All of us know consciously why it’s not a good idea to dwell in the past. At least we say we do. Then again, some of us really do think it’s healthy to dig up the past, excavate our pains, constantly share them, and remain there- wearing the badges of honor that come with carrying around excessive emotional baggage. What about the old adage that if we don’t know our ‘history’ then we are doomed to repeat it? Should we not explore and feel the pain of our past? Should we not expect or desire those that have wronged us to come forward with remorse?
Continuing to recall the past, especially from a place of emotional attachment, has two very serious consequences- arrested development and lots of collateral damage. Then, why is it so hard to stop? Why is it that we think we have ‘let it go’ when we really haven’t? What is the collateral damage of spending too much time reliving what happened before? How do we move on from the past? Who ever said that we must grieve the past in order to be successful in the present or the future? What is enough acknowledgment of our history without it being an obstacle to our progress?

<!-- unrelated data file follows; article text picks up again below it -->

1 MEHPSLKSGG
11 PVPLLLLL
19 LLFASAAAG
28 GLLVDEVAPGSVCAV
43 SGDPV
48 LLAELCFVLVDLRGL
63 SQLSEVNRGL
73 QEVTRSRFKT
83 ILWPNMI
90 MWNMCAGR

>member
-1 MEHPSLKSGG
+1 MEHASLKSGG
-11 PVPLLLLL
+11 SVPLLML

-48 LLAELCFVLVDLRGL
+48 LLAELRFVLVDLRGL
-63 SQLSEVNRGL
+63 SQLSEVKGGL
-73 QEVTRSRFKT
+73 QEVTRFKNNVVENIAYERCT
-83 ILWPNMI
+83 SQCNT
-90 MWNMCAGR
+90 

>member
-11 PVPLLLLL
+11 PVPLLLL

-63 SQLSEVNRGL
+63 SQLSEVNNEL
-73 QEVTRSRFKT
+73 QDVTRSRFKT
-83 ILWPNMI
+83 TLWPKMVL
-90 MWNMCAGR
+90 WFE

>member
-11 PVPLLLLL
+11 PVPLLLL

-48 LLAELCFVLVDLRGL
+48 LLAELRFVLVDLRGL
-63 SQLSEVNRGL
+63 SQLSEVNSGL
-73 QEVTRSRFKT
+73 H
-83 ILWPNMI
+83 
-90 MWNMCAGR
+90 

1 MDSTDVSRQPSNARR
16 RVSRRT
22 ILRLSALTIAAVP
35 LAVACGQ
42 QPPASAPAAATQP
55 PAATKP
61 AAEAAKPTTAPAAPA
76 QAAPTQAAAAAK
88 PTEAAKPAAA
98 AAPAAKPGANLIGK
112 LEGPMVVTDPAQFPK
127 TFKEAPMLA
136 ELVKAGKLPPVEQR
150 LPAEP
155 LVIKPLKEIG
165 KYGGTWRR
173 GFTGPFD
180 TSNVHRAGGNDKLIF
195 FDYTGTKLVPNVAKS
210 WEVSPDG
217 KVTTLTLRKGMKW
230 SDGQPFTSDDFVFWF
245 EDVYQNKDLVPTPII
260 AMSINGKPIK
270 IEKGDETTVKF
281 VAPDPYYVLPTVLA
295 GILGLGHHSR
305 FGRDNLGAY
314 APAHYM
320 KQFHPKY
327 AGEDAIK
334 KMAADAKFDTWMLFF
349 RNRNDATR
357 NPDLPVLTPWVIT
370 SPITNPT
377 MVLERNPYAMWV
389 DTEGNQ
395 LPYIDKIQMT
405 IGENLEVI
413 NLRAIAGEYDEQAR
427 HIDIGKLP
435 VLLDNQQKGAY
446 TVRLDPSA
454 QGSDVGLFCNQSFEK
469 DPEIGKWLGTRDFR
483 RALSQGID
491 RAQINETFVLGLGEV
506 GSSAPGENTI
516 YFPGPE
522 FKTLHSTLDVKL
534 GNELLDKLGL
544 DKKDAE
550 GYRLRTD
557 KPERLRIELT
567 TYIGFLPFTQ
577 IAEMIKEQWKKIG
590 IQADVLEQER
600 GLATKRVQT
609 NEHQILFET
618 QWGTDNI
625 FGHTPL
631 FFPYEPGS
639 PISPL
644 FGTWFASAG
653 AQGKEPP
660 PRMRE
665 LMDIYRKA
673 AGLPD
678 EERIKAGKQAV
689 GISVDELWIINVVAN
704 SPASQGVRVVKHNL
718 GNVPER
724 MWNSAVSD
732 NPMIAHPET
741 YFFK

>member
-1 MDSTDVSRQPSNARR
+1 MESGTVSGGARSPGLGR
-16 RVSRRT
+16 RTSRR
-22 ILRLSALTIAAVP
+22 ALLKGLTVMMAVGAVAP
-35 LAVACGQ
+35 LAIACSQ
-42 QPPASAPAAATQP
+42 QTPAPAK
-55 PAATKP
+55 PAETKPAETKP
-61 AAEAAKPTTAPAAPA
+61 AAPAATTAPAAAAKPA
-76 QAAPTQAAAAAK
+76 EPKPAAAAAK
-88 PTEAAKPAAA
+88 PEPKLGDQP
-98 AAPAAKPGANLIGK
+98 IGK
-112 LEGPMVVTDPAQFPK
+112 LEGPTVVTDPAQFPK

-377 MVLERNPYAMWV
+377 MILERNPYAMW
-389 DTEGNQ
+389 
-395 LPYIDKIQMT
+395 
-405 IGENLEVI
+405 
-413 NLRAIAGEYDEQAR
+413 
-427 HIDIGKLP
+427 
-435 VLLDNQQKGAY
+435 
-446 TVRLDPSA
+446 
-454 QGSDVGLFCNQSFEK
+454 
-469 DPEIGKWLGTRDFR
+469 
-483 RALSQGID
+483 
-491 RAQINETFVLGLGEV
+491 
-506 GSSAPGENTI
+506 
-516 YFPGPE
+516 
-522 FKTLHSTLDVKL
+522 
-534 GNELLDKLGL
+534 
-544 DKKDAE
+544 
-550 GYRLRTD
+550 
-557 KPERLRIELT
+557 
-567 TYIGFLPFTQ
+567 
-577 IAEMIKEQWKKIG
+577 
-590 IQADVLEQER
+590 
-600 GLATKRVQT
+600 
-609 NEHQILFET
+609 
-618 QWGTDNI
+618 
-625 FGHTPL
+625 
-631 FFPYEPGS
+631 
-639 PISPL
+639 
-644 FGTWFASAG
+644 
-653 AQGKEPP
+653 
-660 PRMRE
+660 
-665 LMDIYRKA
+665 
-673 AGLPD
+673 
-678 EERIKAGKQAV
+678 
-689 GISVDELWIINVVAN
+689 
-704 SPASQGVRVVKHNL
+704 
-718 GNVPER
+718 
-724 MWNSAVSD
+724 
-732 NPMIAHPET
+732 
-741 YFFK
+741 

The truth is that the past really has no power over us, except for the power we give it. As with many things in life, we must nurture them to keep them alive. Usually we lament the past due to feelings of hurt and pain. In order to create space for ‘the living’ and be a vessel of life, we must strive to live in the present, so that our future has brighter prospects. This doesn’t mean that we shouldn’t mourn our losses, or acknowledge past traumas, and pains, etc. Of course we should.
Balancing the need to acknowledge pain and allowing it to consume us is tricky
Bringing pain to the surface and into our conscious awareness assists in stabilizing and healing our being. Often we must do this in phases as deeper parts of the pain continue to emerge when we are able to deal with them from a place of strength. Acknowledging and letting go of our identification with the pain helps to cleanse and release the lower, dissonant energy, making space for renewal. However, we must balance our need to playback and understand events with life’s requirement to go forth and create. We must get busy living or get busy dying as was said in the famous move Shawshank Redemption.